For once, the surprise of the first round of the FA Cup was that there were no surprises. Notts County looked ripe for embarrassment at the Victoria Ground yesterday, but emerged unscathed from their meeting with a Newcastle Town side five divisions below them.
The Football League's lowest scorers did, however, take 50 minutes to pierce the defence of the team lying eighth in the North West Counties League. Even when Phil Robinson added to Peter Kennedy's goal, the Nottingham contingent in a crowd of under 4,000 continued to call for the head of Colin Murphy, the County manager.
Many Stoke City supporters present, doubtless recalling their part in the protest by Manchester City fans against Alan Ball at the same venue, mischievously joined in the chants of "We want Murphy out." In Ball's case the dissenters had their wish inside 48 hours; Murphy may take more shifting.
Resplendent in a deerstalker hat, the one-time prince of programme gobbledegook was a model of succinctness afterwards. "Supporters have their feelings, for whatever reasons, and it's not for me to sit in judgment," Murphy said. "You have to live in the city and know the history of the club in the past few years to understand it.
"But it's not just Nottingham. Fans all over the country are becoming more militant and more questioning. What you have to ask yourself is whether they represent the majority or just a minority."
For all his dignity under duress, Murphy's 18-month tenure would probably not have survived defeat in the Potteries. A succession of near-misses by his forwards increased the tension and had the Second Division team living on their nerves whenever the part-timers retaliated.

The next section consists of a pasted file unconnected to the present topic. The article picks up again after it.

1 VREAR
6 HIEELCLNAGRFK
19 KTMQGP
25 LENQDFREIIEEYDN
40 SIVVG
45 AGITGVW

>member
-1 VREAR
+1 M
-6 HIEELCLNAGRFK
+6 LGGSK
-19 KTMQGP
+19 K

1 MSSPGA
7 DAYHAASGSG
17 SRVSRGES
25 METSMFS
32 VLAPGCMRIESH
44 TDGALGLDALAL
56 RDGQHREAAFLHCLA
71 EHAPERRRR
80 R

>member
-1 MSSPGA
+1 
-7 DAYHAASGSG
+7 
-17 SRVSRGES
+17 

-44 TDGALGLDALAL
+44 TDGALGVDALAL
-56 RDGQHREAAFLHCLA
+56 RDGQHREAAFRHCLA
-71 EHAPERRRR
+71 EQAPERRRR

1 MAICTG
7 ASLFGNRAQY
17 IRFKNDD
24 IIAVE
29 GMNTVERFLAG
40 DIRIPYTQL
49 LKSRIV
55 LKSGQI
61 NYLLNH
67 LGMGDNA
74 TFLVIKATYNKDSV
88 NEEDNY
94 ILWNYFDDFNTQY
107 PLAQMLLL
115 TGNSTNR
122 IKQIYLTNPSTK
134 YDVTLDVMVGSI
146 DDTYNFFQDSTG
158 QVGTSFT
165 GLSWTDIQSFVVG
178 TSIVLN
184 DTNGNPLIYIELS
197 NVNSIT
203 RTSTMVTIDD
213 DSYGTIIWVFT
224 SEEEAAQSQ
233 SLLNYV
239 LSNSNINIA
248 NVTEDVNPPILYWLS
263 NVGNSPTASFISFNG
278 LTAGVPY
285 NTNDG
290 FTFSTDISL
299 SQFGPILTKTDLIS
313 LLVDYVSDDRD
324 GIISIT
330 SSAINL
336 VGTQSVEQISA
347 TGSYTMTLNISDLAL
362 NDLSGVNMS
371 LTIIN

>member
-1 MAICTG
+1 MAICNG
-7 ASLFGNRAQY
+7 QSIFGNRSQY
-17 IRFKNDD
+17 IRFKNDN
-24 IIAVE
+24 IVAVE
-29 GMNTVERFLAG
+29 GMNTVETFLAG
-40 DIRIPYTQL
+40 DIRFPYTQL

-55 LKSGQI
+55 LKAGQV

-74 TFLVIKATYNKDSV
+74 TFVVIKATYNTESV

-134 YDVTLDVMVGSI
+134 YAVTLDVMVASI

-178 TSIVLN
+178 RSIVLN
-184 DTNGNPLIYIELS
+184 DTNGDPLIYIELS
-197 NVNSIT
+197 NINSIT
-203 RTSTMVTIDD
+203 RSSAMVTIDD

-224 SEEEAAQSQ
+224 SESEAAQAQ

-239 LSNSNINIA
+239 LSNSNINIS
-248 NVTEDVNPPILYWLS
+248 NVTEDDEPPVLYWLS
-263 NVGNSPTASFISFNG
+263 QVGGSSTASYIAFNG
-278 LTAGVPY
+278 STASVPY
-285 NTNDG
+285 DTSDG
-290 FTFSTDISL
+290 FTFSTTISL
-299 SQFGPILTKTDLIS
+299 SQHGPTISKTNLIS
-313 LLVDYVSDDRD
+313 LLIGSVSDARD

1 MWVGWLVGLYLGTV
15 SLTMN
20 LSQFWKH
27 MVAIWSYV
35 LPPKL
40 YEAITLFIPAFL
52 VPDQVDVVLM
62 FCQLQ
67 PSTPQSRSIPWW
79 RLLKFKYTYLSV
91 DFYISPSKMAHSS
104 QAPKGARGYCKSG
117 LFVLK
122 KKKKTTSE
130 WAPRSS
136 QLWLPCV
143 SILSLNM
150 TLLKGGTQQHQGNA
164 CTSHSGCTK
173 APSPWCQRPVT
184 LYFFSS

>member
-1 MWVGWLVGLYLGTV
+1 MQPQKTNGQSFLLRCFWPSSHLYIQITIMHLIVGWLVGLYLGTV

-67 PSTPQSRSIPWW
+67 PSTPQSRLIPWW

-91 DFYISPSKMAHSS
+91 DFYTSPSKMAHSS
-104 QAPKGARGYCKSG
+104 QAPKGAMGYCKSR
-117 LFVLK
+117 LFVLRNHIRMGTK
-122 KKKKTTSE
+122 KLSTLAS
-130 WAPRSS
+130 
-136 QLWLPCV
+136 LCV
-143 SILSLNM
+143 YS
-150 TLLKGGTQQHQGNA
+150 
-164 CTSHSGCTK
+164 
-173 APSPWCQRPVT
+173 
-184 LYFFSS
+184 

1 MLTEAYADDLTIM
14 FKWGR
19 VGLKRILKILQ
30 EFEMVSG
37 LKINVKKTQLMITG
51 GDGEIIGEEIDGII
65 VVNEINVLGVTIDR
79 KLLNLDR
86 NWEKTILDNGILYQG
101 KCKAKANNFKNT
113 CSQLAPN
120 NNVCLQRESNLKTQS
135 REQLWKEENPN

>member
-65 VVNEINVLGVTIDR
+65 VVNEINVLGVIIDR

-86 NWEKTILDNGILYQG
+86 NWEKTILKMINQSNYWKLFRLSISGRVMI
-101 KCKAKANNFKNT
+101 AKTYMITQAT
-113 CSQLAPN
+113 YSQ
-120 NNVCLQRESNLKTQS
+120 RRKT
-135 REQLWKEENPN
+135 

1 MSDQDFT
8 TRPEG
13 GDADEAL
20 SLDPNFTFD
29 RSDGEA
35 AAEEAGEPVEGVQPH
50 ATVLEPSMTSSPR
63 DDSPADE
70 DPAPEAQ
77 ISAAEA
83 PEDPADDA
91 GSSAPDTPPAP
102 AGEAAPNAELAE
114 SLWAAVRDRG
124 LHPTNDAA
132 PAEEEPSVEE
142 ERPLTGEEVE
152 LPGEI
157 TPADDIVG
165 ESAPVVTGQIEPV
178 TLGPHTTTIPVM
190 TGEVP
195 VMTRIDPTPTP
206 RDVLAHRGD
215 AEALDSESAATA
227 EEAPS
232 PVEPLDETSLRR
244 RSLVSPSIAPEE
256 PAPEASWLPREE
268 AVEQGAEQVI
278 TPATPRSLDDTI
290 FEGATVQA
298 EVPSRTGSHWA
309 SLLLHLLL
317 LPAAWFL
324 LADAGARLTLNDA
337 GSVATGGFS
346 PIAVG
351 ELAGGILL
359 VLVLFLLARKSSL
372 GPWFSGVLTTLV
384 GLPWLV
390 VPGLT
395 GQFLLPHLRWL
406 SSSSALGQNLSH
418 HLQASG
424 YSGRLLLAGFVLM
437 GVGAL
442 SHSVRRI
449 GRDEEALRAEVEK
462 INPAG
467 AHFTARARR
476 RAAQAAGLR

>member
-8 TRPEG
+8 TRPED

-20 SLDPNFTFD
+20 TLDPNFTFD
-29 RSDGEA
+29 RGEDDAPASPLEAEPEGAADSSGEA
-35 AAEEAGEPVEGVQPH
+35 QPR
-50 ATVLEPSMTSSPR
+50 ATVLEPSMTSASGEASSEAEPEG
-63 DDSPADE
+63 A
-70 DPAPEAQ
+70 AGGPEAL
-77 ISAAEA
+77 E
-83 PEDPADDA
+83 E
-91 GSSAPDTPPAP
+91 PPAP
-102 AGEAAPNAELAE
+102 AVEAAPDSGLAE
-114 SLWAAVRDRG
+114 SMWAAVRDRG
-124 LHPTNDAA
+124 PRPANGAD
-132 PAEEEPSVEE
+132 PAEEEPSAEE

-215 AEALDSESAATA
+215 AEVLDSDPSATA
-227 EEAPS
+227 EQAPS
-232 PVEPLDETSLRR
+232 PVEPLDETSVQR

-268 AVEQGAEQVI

Phil Butler, the 35-year-old window fitter in Newcastle's goal, belied his bulk with a stunning point-blank save from Gary Jones after only six minutes. There were further escapes when Lyndon Beardmore headed against his own crossbar and when the inspirational Andy Holmes hoofed Sean Farrell's effort off the line. Headers flashed inches wide, and Butler again defied gravity to touch over Kennedy's angled drive.
Newcastle, with the wind and rain at their backs initially, were also well served by John Burndred, a waspish David Speedie clone. Shortly after half-time, Burndred let fly from 25 yards, only to see Darren Ward concede a corner at full stretch.
It was to prove a turning point. Moments later, County's lively wingers at last gained their reward. Steve Finnan crossed for the impressive Kennedy, charging in from the opposite flank, to head his first goal since a pounds 100,000 transfer from Portadown. When another centre by Finnan was cut back at the far post by Kennedy, Jones stepped over the ball for Robinson to shoot home.
County, who thus became the first side to score twice against Newcastle in 24 games, now have only Rochdale between them and the kind of third- round draw that could muzzle the anti-Murphy movement. As for Newcastle, taking part in the competition for only the sixth time, manager Glyn Chamberlain looked forward to some time-honoured concentrating on the league.
Goals: Kennedy (50) 0-1; Robinson (63) 0-2.
Newcastle Town (5-2-1-2): Butler; Poxon, Beardmore, Holmes, Johnson, Williams; Pestridge, Lawton (Wade, 66); Dunn; Ritchie, Burndred. Substitutes not used: Pugh, Mullock.
Notts County (4-4-2): Ward; Wilder, Redmile, Hogg, Walker (Hunt, 81); Finnan, Robinson, Derry, Kennedy; Jones (Arkins, 70), Farrell. Substitute not used: Pollitt.
Referee: C F Foy (St Helens).
Booking: Notts County: Redmile.
Man of the match: Holmes.
Attendance: 3,918.Reuse content